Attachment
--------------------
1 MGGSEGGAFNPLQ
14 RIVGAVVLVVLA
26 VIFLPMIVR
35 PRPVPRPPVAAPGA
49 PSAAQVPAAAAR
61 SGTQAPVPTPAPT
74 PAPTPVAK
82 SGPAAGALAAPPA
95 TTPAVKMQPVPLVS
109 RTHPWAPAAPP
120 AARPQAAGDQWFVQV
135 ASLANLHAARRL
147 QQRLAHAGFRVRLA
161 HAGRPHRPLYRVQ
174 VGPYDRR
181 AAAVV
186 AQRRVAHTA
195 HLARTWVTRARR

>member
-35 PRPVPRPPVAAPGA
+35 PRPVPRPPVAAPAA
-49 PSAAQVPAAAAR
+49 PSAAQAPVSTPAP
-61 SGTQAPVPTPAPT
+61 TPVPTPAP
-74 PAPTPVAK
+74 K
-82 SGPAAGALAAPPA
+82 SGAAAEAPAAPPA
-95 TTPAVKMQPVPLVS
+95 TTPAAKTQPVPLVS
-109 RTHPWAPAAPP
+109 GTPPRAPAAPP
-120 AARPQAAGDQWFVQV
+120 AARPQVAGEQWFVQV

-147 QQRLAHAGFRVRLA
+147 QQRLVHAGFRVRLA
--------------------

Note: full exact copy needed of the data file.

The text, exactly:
1 MGGSEGGAFNPLQ
14 RIVGAVVLVVLA
26 VIFLPMIVR
35 PRPVPRPPVAAPGA
49 PSAAQVPAAAAR
61 SGTQAPVPTPAPT
74 PAPTPVAK
82 SGPAAGALAAPPA
95 TTPAVKMQPVPLVS
109 RTHPWAPAAPP
120 AARPQAAGDQWFVQV
135 ASLANLHAARRL
147 QQRLAHAGFRVRLA
161 HAGRPHRPLYRVQ
174 VGPYDRR
181 AAAVV
186 AQRRVAHTA
195 HLARTWVTRARR

>member
-35 PRPVPRPPVAAPGA
+35 PRPVPRPPVAAPAA
-49 PSAAQVPAAAAR
+49 PSAAQAPVSTPAP
-61 SGTQAPVPTPAPT
+61 TPVPTPAP
-74 PAPTPVAK
+74 K
-82 SGPAAGALAAPPA
+82 SGAAAEAPAAPPA
-95 TTPAVKMQPVPLVS
+95 TTPAAKTQPVPLVS
-109 RTHPWAPAAPP
+109 GTPPRAPAAPP
-120 AARPQAAGDQWFVQV
+120 AARPQVAGEQWFVQV

-147 QQRLAHAGFRVRLA
+147 QQRLVHAGFRVRLA